Mantashe’s given us a ray of hope
SOME people might point out that the ANC has experienced its steepest decline under the watch of its secretary-general Gwede Mantashe. It would be a pity if that was how he would be remembered. There are many reasons, far beyond his control, for the ANC finding itself between a rock and a hard place.
Chief among these is a president, Jacob Zuma, whose leadership has been mired in allegations of corruption. Far too many of his actions have ended up in the courts where the outcomes have tended to be morale-crushing defeats. Other reasons for the rot include glib arrogance, built on an irrational belief that Africa’s oldest liberation movement would always be supported by those who had voted for it in the past, no matter how many promises it broke or how corrupt it had become.
To put it another way: The ANC has far too easily believed its own propaganda of having a God-given right to run the country, or, as Zuma once suggested: It would rule “until Jesus comes”. It is paying the price for its superciliousness. What the ANC has failed to accept is that in a democracy, political parties are required to work hard for every vote. Displeased voters from one party know they have the option of putting their cross next to the name of another – and over the past few years many have been doing just that.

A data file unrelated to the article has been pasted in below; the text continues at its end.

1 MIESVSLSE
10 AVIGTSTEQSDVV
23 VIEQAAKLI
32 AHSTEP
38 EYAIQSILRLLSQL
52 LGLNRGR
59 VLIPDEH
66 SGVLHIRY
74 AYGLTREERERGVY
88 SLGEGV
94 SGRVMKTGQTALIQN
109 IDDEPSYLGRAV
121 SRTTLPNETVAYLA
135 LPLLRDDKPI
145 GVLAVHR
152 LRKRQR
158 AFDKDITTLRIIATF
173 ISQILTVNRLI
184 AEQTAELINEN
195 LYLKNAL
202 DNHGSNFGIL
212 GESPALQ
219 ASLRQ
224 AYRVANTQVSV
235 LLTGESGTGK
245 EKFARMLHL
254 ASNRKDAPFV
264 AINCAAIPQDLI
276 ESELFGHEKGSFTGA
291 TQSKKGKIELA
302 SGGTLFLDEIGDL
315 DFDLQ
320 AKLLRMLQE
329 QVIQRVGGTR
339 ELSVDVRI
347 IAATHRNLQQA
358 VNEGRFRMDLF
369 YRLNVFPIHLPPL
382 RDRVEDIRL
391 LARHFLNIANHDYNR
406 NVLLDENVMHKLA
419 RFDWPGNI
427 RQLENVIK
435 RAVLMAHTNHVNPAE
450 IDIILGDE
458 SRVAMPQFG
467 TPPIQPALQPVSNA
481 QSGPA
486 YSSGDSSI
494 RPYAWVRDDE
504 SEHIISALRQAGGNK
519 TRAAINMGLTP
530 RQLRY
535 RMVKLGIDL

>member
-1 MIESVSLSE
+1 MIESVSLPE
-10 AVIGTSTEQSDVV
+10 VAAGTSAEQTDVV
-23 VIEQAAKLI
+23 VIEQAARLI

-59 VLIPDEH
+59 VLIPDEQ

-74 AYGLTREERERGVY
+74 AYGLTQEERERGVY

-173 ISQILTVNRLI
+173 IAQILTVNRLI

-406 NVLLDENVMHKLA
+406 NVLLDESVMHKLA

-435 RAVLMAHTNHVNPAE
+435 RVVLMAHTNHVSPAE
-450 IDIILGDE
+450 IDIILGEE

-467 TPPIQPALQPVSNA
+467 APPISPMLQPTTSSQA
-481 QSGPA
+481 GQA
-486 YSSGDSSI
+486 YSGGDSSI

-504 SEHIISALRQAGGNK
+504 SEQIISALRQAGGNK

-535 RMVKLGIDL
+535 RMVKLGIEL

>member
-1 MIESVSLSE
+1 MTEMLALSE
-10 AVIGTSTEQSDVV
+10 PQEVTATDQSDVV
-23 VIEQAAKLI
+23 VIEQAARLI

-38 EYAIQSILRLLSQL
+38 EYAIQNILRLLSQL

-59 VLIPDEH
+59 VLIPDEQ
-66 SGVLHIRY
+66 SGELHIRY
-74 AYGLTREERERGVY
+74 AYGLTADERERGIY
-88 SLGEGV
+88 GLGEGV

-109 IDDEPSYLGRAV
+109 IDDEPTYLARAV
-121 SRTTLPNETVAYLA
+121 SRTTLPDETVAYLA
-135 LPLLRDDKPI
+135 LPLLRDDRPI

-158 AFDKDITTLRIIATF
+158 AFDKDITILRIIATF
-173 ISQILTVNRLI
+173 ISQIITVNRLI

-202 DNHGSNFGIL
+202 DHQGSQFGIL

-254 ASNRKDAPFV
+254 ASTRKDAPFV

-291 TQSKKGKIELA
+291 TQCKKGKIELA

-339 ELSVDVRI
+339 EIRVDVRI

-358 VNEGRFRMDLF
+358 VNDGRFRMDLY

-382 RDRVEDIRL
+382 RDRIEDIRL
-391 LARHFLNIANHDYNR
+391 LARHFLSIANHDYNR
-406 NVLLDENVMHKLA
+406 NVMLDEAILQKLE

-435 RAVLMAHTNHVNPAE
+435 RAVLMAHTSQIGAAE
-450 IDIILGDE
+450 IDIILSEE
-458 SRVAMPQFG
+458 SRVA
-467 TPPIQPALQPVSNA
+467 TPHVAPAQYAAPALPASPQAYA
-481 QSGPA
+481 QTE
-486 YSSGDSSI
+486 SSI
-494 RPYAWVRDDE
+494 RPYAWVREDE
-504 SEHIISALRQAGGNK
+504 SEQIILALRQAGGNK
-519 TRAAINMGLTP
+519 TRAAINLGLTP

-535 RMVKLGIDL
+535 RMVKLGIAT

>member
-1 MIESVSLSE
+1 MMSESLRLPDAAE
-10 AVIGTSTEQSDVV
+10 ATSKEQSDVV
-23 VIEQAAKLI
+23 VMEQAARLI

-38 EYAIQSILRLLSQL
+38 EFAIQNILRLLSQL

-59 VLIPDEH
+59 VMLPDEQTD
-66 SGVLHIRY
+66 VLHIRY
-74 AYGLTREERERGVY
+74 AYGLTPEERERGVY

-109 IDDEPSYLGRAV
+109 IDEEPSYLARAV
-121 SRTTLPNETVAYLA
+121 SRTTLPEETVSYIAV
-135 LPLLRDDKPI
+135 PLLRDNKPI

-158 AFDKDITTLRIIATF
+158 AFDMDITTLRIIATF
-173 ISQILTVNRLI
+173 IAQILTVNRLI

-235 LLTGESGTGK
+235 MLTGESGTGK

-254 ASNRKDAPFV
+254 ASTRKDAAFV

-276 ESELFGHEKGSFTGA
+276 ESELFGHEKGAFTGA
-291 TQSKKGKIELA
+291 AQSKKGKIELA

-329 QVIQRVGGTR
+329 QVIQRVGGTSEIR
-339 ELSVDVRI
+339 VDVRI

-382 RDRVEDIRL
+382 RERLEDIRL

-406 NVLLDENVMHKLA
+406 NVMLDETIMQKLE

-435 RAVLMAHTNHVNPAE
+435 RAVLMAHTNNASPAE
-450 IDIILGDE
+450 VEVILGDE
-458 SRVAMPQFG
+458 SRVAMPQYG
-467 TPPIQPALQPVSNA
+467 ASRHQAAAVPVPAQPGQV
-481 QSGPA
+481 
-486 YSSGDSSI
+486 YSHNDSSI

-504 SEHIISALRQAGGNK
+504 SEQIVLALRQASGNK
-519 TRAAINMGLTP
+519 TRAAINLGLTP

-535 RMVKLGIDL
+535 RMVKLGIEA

Mantashe deserves credit for his courage in presenting “A Diagnostic Organisational Report” at the ANC’s fifth national policy conference, which acknowledges that the organisation is in political trouble. So frank was the report that some delegates tried to have it suppressed.
That they were unsuccessful gives cause for hope. It sends out a strong message that there are members who cherish what the founders and those who followed them stood for, were prepared to fight for and to die for. It is time for more members of integrity to join the fight to rebuild the ANC to its former glory.